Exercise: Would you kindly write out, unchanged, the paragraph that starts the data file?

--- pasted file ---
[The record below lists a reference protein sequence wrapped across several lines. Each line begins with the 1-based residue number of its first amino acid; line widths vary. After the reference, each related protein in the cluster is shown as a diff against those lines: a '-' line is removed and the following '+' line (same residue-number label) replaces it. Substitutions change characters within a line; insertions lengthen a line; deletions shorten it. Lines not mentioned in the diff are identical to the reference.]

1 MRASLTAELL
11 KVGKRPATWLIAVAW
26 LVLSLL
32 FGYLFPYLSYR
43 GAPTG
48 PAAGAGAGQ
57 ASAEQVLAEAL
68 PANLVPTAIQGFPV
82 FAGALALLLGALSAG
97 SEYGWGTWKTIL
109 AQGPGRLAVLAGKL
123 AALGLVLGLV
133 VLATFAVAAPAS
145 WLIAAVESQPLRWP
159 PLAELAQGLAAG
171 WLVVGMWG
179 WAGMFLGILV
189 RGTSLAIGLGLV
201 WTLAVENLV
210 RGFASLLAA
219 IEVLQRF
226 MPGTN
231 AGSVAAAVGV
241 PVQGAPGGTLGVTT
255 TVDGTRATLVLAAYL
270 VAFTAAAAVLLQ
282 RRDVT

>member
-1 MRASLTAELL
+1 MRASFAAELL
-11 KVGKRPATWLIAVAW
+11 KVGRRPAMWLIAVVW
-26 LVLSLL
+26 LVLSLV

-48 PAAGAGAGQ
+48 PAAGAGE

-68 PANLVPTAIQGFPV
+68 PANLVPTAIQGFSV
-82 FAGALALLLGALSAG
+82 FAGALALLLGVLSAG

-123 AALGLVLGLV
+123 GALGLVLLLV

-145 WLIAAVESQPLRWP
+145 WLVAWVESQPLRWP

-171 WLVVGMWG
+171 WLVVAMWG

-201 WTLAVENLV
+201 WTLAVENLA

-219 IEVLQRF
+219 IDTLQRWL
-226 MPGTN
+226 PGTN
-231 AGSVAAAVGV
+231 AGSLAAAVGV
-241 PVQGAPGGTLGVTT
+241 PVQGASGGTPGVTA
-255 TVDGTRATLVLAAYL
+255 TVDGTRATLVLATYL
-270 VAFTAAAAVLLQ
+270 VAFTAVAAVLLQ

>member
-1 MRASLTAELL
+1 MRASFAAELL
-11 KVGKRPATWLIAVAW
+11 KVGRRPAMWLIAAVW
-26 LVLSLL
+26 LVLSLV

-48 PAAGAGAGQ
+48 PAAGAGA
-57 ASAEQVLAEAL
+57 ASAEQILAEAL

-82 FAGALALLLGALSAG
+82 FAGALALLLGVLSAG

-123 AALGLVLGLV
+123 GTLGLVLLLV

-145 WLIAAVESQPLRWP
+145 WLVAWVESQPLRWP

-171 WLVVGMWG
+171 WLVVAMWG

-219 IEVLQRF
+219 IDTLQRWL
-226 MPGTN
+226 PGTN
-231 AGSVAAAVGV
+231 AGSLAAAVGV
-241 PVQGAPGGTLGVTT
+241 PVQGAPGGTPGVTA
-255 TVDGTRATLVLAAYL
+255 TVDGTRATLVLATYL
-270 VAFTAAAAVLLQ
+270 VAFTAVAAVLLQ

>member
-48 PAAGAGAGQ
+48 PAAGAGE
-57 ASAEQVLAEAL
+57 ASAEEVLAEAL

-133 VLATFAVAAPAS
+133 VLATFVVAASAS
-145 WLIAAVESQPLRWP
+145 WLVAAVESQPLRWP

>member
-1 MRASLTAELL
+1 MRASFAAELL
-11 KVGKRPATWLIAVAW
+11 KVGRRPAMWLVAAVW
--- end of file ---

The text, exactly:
[The record below lists a reference protein sequence wrapped across several lines. Each line begins with the 1-based residue number of its first amino acid; line widths vary. After the reference, each related protein in the cluster is shown as a diff against those lines: a '-' line is removed and the following '+' line (same residue-number label) replaces it. Substitutions change characters within a line; insertions lengthen a line; deletions shorten it. Lines not mentioned in the diff are identical to the reference.]